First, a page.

- Drug-filled drone crash outside S.C. prison sends police on alert
- GOP to Obama: Take your ‘golf cap off’ and get down to coal country
- Hamas cleric tells Jews: ‘We will exterminate you’
- San Diego Costco, Target shoppers shocked by plane crash in parking lot
- George W. Bush penning biography of father
- Israel vows to destroy Hamas tunnels
- Spain evacuates staff from embassy in Libya
- Peace Corps evacuates over Ebola fears; 2 volunteers isolated
- House overwhelmingly approves $16 billion cash infusion for VA overhaul
- Obama admin to blame for HealthCare.gov woes, $840M cost: GAO
Kennedy cousin Michael Skakel denied parole in 1975 slaying
Question of the Day
SUFFIELD, Conn. — Kennedy cousin Michael Skakel was denied a bid for freedom Wednesday at his first parole hearing since he was convicted a decade ago of killing his neighbor in 1975.
Skakel, who proclaimed his innocence at the hearing, nodded and patted his attorney on the back after the three-person state parole board read the unanimous decision. He will be eligible for parole again in 2017.
At the hearing at McDougall-Walker Correctional Institution in Suffield, Skakel spoke slowly and softly, saying: “I did not commit this crime.”
In attendance was Dorthy Moxley, the victim’s mother, who said losing a child is the worst thing in the world and Skakel should serve at least 20 years in prison.
“Martha, my baby, will never have a life,” she said, her voice breaking.
Skakel told the parole board he prays every day that whoever committed the crime is brought to justice, but he is the wrong man.
The heavyset Skakel, with gray, thinning hair, wore a tan prison jumpsuit to the hearing. To support his claims of innocence, he told of how he became sober.
“I pose to you: How can a guilty man stay sober for 30 years with that kind of guilt on his mind?” he said.
Skakel also talked about his mother’s death at an early age, his learning disability and a childhood in which he attended numerous schools. He said his ex-wife was recently diagnosed with cancer, and he is concerned about his 13-year-old son.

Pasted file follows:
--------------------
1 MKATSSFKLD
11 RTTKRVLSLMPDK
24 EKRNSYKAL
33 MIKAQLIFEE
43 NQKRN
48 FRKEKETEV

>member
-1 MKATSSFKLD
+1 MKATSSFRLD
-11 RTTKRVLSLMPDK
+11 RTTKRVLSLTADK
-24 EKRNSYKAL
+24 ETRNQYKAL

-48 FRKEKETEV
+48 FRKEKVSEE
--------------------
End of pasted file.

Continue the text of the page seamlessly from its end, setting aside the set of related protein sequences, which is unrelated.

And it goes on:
“I’m at your mercy. The only power I have is prayer,” he said.
The chairwoman of the parole board, Erika Tindill, showed some skepticism as she pressed Skakel with questions. She said it was an odd situation for him to ask for early release while proclaiming innocence of the crime.
Ultimately, she said, the board concluded that the time he has served is not punishment enough for the crime.
The victim’s brother, John Moxley, said during the hearing that he believes Skakel should serve a life sentence.
TWT Video Picks
By Ted Cruz
Israel saves its enemies; Hamas endangers its friends
- Geraldo Rivera: Matt Drudge 'doing his best to stir up a civil war'
- Al Gore's climate-changers at EPA hearings foiled by cool temperatures
- Chicken pox outbreak puts illegal immigrant facility on lockdown
- EDITORIAL: The real Lois Lerner exposed in newly released emails
- NAPOLITANO: Is the president incompetent or lawless?
- House votes to sue President Obama over claims of presidential power
- 'Big Bang' star Mayim Bialik helps send bulletproof vests to IDF
- Lois Lerner hated conservatives, new emails show
- Star witness in Bob McDonnell corruption trial refutes 'crush' defense
- CRUZ: A tale of two hospitals: One in Israel, one in Gaza
Obama's biggest White House 'fails'
Celebrities turned politicians
Athletes turned actors
20 gadgets that changed the world